return Channels.pipeline(new EchoServerHandler());
            }
        });

        bootstrap.setOption("child.tcpNoDelay", true);
        bootstrap.setOption("child.keepAlive", true);

        bootstrap.bind(new InetSocketAddress(8888));
        System.out.println("Server Started!");
    }
}

ChannelFactory is a factory which creates and manages Socket Channels and its related resources. It processes all I/O requests and performs I/O to generate ChannelEvents. Netty provides various ChannelFactory implementations: in this example, we are using NioServerSocketChannelFactory.

Next, the ServerBootstrap is a helper class that sets up a server. The bootstrap class as it is does not provide any special functionalities. In particular we need to define what happens when a new connection is received.  Let's  create a new ChannelPipeline will be created by the specified ChannelPipelineFactory. The new pipeline contains the EchoServerHandler. In more complex applications, it is likely that you will add more handlers to the pipeline and extract this anonymous class into a top level class eventually.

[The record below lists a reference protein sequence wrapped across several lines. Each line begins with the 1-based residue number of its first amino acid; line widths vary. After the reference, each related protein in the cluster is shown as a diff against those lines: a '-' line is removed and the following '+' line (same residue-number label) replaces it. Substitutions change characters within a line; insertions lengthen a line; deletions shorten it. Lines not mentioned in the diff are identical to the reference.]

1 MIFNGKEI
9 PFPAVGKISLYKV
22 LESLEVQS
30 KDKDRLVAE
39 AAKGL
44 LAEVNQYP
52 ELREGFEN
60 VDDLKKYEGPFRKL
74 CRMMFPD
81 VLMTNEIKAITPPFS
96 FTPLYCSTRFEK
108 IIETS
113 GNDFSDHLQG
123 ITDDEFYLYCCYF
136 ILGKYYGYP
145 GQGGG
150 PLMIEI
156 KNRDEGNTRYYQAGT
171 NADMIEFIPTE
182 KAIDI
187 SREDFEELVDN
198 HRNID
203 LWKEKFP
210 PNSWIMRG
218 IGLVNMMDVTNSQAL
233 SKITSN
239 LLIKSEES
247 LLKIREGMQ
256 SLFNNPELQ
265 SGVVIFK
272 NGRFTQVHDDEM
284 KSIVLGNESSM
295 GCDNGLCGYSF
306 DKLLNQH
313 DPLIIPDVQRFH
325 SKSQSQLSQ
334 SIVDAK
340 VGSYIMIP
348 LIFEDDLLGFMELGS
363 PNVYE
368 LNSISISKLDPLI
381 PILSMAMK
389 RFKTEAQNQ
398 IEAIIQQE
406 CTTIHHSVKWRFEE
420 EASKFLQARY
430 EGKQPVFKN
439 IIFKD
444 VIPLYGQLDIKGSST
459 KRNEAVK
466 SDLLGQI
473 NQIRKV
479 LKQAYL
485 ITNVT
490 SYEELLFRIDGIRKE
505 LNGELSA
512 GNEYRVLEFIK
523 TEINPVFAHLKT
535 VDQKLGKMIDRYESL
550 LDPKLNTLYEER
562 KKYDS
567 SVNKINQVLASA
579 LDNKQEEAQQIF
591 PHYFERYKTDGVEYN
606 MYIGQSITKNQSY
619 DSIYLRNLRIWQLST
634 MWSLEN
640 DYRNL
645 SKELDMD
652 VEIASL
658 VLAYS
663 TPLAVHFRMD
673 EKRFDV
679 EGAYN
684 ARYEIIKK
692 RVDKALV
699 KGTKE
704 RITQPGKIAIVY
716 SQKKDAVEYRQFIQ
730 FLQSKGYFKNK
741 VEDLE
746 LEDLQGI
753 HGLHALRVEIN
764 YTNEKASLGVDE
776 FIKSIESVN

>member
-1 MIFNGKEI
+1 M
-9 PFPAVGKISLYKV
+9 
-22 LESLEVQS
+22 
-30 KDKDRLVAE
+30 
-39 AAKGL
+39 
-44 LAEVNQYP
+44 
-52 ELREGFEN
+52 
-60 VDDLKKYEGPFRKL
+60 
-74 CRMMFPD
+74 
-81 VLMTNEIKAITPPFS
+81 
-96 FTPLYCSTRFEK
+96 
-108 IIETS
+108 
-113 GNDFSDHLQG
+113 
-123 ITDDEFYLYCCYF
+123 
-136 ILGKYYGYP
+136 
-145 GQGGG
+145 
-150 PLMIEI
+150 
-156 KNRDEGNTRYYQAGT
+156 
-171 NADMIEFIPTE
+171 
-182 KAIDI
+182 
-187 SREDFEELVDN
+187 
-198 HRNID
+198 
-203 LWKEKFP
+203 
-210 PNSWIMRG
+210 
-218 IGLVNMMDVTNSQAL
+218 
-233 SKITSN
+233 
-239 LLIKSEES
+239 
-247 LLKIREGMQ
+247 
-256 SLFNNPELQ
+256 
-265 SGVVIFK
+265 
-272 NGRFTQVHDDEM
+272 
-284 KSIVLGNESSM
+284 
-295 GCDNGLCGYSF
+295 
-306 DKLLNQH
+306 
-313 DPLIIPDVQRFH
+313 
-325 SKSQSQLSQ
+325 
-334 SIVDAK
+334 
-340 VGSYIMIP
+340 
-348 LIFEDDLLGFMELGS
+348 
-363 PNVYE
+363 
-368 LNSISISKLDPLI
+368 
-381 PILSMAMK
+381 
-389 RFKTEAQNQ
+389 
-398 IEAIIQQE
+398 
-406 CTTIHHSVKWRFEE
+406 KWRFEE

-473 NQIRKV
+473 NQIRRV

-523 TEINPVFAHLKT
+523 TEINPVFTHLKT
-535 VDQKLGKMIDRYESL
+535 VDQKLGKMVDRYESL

EchoServerHandler extends SimpleChannelHandler, which is an implementation of ChannelHandler. SimpleChannelHandler provides various event handler methods that you can override. For now, it is just enough to extend SimpleChannelHandler rather than to implement the handler interfaces by yourself.
We override the messageReceived event handler method here. This method is called with a MessageEvent, which contains the received data, whenever new data is received from a client.


package com.sample;

import org.jboss.netty.buffer.ChannelBuffer;
import org.jboss.netty.channel.Channel;
import org.jboss.netty.channel.ChannelHandler;
import org.jboss.netty.channel.ChannelHandlerContext;
import org.jboss.netty.channel.ExceptionEvent;
import org.jboss.netty.channel.MessageEvent;
import org.jboss.netty.channel.SimpleChannelHandler;

public class EchoServerHandler extends SimpleChannelHandler { 

    @Override
    public void messageReceived(ChannelHandlerContext ctx, MessageEvent e) { 
         ChannelBuffer  buf = (ChannelBuffer) e.getMessage();
            while(buf.readable()) {
                System.out.println((char) buf.readByte());
                System.out.flush();
            }
    }

    @Override
    public void exceptionCaught(ChannelHandlerContext ctx, ExceptionEvent e) { 
        e.getCause().printStackTrace();
        
        Channel ch = e.getChannel();
        ch.close();
    }
}